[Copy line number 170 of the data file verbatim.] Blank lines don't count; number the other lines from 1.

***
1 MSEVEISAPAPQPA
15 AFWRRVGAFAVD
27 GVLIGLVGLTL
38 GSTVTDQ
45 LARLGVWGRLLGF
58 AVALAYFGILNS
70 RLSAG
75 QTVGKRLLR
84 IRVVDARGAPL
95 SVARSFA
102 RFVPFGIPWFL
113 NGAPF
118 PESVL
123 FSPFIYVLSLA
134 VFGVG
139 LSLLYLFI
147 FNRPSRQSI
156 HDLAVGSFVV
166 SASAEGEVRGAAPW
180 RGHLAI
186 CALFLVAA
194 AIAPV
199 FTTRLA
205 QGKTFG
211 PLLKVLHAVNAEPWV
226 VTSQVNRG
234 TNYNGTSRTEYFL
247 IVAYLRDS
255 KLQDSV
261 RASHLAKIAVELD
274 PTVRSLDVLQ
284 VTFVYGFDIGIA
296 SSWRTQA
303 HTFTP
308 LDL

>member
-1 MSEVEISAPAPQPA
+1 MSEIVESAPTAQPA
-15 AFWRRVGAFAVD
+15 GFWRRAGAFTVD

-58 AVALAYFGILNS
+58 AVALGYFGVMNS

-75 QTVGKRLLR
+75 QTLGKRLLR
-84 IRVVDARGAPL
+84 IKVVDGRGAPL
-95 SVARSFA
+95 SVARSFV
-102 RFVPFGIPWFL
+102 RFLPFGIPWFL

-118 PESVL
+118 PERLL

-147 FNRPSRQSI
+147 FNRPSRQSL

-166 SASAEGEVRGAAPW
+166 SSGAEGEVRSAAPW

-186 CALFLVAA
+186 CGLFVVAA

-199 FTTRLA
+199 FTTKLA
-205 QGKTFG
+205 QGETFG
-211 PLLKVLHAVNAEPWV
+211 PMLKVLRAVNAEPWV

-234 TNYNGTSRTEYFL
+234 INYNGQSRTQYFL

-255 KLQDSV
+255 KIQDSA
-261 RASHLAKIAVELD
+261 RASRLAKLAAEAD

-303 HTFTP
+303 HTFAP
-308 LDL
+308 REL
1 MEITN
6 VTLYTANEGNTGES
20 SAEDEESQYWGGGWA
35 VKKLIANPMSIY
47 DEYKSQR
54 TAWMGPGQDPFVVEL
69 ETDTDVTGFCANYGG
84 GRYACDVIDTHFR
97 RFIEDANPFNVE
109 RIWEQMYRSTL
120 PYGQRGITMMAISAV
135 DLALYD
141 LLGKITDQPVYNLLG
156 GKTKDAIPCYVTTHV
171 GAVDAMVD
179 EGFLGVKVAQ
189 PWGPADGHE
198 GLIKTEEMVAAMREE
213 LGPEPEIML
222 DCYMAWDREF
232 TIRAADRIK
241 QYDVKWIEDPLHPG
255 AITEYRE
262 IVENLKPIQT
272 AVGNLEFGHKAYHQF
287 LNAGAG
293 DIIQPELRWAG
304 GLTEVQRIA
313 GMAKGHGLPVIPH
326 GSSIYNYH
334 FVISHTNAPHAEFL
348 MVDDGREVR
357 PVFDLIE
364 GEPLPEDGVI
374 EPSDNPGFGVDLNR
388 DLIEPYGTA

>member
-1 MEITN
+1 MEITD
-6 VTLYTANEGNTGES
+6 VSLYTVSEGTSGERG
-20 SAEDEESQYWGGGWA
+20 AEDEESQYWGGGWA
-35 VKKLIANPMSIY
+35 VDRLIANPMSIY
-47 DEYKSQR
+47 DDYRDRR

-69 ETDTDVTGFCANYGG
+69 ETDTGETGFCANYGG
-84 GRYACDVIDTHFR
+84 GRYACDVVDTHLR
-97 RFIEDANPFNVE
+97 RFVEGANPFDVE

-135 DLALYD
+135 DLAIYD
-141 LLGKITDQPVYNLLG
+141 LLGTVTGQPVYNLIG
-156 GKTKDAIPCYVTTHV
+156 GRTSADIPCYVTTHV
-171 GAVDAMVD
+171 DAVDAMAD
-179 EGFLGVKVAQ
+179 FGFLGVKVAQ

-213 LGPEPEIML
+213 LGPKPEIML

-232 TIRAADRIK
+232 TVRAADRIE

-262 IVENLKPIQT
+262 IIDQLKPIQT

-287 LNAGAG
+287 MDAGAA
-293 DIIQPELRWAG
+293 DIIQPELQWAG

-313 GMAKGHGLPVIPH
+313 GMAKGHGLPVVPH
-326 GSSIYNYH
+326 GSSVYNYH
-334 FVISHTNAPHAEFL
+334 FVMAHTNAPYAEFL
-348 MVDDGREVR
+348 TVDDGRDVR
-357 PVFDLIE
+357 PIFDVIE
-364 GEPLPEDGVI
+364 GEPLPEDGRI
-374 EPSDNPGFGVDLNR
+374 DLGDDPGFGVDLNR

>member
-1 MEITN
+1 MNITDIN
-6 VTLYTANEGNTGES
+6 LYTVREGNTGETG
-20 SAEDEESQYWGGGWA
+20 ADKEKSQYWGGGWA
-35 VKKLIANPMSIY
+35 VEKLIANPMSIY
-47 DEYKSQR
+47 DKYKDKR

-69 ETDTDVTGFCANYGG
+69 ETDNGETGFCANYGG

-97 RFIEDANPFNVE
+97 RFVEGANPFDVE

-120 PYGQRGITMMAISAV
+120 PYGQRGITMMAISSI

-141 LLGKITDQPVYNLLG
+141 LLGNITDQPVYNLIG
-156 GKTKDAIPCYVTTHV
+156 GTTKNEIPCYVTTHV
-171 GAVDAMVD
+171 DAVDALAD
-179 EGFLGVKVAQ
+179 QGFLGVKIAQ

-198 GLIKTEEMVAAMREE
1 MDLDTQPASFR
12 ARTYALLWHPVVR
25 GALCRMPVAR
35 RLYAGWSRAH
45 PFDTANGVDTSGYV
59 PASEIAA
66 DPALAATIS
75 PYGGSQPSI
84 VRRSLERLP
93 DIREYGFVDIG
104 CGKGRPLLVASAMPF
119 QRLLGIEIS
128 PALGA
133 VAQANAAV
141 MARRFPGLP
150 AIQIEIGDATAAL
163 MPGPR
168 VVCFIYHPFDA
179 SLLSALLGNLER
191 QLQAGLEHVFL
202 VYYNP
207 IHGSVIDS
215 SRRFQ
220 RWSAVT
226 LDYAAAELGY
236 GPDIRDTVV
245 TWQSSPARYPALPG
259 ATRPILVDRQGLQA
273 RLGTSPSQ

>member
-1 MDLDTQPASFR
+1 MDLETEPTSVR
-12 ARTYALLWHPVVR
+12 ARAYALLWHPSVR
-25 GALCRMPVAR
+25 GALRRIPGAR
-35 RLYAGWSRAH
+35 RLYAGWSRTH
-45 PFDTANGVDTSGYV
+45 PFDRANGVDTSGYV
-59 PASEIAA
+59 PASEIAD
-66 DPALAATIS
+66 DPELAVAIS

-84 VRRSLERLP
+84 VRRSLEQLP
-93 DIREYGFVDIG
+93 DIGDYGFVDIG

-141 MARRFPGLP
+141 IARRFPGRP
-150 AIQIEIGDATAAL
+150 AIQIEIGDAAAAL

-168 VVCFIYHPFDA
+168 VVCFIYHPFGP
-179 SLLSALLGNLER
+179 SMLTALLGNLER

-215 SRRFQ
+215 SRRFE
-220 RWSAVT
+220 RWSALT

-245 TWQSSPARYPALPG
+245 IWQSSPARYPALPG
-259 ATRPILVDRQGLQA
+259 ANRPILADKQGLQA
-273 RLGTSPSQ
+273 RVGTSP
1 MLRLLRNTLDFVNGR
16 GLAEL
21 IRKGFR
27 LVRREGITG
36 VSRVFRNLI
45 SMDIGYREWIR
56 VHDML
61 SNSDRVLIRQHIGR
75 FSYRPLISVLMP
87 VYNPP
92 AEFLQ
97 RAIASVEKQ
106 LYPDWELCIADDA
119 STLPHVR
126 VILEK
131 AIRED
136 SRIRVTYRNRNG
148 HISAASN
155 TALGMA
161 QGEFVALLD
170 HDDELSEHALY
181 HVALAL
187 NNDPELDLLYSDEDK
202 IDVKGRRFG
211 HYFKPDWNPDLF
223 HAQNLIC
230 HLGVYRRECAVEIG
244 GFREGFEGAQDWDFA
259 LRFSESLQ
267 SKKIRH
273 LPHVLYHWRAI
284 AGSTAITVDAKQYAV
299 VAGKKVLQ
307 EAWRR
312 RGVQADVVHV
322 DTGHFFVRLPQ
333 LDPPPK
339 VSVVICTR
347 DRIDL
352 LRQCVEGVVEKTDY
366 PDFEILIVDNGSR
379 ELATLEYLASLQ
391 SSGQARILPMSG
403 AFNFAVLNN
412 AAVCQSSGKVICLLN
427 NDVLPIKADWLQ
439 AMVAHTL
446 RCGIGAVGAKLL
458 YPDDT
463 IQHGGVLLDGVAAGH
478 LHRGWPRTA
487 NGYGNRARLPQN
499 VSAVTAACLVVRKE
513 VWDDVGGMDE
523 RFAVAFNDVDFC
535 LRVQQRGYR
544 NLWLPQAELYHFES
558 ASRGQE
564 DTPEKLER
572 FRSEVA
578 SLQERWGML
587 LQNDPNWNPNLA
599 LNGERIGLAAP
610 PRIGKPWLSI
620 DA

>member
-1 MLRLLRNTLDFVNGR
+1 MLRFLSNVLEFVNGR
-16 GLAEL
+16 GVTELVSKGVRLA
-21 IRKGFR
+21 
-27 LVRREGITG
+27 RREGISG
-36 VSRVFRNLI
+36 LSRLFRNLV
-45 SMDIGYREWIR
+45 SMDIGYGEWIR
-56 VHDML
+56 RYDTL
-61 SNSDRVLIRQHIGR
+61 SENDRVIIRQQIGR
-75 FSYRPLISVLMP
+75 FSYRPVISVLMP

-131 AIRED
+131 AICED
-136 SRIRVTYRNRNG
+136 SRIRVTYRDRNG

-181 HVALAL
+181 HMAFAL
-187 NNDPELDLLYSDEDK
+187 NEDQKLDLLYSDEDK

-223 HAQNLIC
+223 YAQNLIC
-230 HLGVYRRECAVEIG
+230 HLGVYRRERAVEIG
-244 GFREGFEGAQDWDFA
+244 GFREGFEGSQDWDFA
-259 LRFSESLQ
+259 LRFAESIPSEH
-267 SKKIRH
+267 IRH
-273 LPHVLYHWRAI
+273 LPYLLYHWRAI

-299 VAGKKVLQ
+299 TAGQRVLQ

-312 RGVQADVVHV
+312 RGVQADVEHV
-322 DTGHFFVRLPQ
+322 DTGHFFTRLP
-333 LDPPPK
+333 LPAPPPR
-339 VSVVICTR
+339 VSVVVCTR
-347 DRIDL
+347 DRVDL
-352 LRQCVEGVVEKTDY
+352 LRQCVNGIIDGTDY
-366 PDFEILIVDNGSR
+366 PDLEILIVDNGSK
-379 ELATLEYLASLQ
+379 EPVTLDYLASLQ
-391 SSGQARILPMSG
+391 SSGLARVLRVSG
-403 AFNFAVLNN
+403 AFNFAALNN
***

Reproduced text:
+35 VEKLIANPMSIY